Galleries specializing in the art form somewhat vaguely labeled “street art”—think of it as a hybrid of graffiti and Andy Warhol—are common in the U.K. and Europe, where graffiti tagging is more popular than it is here. A few exist in New York, but otherwise there’s not a whole lot of focus here in the States. Except at John Martone’s online gallery, vegasstreetart.com, which he operates out of his home in, of all places, Henderson. “[There’s] really nobody in the U.S. who’s committed to the street like I am.”
It’s safe to say there’s not a lot of street art on the streets of Henderson. The art form derives from graffiti, but it goes beyond graffiti in that its founding artists made prints, stencils and other reproductions of their street art. A later generation of artists was inspired by these taggers and the images they created and reproduced, even though they themselves did not grow up tagging. So what does it all have in common? According to Martone, “It all has an underlying sexual, military, fuck-you tone. I don’t know how else to say it. Really most of it does.”
Martone’s gallery features, among many others, the British artist Banksy—the superstar of the street-art world, whose pieces might go for as high as $500,000 to $2 million. Banksy’s work is often sharply political, as in “Napalm,” a 2004 screen print that features Ronald McDonald and Mickey Mouse holding hands with the famous image of Kim Phúc, the naked girl running from the napalm strike in Vietnam.
Martone also carries Brooklyn-based artist Bäst, whom Martone likens to Salvador Dali. Bäst’s surreal wheat-pasted collages mix body parts and corporate logos into an often sexually provocative stew.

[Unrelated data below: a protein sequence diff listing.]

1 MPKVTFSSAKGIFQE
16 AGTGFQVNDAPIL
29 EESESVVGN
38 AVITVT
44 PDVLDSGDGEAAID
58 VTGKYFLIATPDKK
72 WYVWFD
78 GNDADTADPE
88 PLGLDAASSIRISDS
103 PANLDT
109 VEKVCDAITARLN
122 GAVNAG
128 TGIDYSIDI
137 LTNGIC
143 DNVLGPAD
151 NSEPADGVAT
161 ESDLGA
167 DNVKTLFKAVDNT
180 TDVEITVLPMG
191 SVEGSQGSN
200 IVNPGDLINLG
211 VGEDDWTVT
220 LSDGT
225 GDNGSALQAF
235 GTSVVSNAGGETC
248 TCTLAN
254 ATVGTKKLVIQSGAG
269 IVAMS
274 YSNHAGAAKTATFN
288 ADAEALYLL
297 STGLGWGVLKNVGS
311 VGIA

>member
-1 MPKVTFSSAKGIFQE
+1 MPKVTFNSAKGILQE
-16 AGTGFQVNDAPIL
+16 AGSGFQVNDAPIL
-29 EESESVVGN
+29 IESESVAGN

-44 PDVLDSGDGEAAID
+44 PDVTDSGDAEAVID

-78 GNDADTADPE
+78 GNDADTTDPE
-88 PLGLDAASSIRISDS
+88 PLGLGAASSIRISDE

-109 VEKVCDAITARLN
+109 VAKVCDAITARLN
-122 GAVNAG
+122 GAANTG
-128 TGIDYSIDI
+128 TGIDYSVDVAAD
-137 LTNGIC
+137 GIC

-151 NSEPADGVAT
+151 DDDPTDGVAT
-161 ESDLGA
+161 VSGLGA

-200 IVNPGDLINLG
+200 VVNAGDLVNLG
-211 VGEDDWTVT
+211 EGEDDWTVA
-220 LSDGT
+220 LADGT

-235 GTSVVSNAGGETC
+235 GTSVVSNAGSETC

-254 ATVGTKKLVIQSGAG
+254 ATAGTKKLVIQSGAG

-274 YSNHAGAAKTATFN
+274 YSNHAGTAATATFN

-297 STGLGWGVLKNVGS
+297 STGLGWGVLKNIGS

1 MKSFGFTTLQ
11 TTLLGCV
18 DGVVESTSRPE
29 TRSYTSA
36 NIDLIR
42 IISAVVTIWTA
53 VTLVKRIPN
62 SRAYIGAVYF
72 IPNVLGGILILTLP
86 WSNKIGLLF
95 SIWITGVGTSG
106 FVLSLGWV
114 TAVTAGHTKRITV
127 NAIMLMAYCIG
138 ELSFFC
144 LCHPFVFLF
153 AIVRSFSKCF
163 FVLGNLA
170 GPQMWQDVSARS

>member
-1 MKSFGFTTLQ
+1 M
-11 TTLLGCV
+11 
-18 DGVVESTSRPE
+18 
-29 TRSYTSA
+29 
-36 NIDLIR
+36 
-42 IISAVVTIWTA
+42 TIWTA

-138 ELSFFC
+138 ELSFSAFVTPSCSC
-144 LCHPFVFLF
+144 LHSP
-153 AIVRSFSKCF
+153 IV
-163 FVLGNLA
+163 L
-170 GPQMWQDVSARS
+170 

Obviously, one cannot talk about street art, an aesthetic that seems at its roots opposed to mainstream success, without asking the question of whether a piece of street art that sells for hundreds of thousands of dollars means the artist has sold out. While Banksy gives away a lot of the money he makes, Martone says, “How true can you stay? The almighty dollar gets you, eventually.”
Martone, a former real-estate investor, moved from Los Angeles in 1988, and has been brokering art here since. For years, he focused on contemporary art, but gradually was drawn to the street-art pieces he occasionally came into contact with. “I discovered it’s a whole other world. People don’t realize it’s out there. They don’t realize how big a deal it is in Europe.” A year ago he launched his gallery online. He plans a “full-blown” brick-and-mortar space when the economy improves. “This would be a great representation for the United States and mainly the West Coast.”
While most of his clients still hail from London and New York, a few dozen locals have also begun buying from him. Still, “People don’t really know that I’m here,” he says. Of course, there’s plenty of street cred in anonymity.